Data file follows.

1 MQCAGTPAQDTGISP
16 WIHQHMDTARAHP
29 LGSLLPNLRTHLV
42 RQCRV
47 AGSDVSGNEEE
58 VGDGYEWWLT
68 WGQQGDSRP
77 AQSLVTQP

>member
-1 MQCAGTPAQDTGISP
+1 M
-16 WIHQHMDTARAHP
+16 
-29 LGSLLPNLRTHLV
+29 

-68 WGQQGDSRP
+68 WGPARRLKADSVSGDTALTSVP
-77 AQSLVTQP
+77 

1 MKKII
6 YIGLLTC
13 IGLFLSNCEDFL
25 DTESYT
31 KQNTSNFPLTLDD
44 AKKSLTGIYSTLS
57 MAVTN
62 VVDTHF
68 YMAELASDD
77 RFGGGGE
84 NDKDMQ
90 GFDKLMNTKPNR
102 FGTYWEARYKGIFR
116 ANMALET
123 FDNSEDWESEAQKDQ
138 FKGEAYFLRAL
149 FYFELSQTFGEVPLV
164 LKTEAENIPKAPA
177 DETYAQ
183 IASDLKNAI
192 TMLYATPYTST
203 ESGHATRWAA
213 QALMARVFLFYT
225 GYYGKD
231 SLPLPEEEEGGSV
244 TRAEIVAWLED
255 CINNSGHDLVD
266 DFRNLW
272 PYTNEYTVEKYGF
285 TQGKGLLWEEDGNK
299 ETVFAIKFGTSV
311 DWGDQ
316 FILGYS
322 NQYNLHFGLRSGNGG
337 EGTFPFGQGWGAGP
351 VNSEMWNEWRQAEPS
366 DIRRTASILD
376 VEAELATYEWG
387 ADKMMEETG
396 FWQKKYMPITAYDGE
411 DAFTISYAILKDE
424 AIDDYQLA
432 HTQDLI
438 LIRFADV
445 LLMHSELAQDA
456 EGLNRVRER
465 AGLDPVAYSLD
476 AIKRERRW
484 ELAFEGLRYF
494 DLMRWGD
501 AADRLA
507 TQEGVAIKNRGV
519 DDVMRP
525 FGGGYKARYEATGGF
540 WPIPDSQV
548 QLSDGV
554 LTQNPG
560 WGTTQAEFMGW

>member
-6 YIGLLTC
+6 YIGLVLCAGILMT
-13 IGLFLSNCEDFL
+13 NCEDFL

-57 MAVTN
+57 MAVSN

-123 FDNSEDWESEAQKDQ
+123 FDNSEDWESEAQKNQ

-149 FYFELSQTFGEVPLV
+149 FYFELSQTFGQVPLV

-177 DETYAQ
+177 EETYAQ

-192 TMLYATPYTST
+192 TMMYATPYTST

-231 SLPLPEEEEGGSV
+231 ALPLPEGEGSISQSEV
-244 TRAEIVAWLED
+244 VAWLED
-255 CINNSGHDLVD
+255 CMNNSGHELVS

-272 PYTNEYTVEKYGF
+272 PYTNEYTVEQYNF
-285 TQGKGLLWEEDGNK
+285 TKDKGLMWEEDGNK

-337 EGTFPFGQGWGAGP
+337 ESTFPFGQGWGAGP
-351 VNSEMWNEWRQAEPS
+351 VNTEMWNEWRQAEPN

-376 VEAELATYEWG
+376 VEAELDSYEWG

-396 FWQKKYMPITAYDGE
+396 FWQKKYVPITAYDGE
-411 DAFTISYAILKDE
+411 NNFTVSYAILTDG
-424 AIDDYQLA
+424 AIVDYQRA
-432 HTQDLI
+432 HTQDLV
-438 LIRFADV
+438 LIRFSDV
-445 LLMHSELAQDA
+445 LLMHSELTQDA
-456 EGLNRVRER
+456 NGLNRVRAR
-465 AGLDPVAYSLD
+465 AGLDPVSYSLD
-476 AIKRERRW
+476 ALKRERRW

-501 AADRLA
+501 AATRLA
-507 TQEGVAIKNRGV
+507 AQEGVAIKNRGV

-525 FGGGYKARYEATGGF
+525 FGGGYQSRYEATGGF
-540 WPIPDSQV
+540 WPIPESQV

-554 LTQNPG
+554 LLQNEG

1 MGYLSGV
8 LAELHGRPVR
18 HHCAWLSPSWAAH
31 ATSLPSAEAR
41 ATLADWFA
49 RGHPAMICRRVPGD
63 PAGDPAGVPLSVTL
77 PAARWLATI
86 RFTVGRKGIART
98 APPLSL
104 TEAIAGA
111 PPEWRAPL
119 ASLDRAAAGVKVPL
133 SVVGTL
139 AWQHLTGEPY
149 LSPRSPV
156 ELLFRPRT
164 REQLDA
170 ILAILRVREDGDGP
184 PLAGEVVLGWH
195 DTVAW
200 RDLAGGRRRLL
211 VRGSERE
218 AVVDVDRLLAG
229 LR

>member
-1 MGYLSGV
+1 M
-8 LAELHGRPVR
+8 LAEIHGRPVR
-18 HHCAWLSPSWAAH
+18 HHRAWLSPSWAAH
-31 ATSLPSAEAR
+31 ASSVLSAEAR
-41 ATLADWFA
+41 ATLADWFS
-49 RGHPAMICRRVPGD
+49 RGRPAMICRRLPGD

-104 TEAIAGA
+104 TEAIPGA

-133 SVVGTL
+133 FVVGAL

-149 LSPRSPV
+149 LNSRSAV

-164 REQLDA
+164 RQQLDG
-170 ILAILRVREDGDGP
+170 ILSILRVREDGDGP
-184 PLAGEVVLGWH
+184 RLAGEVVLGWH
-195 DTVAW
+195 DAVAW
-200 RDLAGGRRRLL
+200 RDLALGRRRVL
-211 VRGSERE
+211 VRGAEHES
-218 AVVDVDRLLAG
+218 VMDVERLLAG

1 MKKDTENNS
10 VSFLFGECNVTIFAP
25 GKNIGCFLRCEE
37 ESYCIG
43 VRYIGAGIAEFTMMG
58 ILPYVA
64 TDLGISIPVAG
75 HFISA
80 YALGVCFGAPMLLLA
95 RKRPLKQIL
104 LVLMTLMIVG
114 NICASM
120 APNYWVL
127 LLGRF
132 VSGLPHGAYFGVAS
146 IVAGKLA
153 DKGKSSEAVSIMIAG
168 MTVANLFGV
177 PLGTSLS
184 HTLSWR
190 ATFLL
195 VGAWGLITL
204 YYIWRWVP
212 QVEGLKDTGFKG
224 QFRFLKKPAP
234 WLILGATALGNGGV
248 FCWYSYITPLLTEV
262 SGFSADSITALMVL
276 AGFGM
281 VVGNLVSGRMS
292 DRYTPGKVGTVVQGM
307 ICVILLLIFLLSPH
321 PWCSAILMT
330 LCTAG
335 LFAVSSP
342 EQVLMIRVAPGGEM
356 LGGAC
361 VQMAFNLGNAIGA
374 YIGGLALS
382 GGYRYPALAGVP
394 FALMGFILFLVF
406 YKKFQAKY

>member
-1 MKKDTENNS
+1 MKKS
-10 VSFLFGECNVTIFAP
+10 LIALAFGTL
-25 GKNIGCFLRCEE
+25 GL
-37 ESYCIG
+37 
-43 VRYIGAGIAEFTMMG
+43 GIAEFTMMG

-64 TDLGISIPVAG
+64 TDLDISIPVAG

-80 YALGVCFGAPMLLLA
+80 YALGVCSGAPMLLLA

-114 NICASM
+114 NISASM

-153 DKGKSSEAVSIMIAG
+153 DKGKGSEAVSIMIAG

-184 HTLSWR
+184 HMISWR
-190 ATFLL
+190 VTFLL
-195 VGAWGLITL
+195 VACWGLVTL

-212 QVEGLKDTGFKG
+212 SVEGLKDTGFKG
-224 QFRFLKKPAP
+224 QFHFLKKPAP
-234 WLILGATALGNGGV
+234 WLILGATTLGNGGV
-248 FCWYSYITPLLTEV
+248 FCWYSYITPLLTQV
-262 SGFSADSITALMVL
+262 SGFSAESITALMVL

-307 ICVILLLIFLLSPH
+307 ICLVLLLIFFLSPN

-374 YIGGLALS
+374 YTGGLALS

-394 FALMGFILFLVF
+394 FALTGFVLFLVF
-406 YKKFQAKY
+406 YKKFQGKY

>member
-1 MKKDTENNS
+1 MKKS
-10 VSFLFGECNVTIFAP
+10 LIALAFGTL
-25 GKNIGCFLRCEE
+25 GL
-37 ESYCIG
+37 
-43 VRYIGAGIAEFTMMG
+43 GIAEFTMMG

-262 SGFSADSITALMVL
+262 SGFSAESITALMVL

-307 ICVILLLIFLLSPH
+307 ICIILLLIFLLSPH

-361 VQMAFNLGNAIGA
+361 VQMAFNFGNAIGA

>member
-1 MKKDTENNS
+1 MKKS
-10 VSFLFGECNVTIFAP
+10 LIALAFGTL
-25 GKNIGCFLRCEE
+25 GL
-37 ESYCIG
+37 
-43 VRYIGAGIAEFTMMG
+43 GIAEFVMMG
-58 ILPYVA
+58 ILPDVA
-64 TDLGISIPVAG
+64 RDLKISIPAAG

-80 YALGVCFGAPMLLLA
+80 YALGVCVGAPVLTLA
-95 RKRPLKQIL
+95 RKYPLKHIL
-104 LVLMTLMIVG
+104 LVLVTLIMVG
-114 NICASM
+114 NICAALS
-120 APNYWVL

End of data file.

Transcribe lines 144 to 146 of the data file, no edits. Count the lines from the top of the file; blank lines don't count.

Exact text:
77 PAARWLATI
86 RFTVGRKGIART
98 APPLSL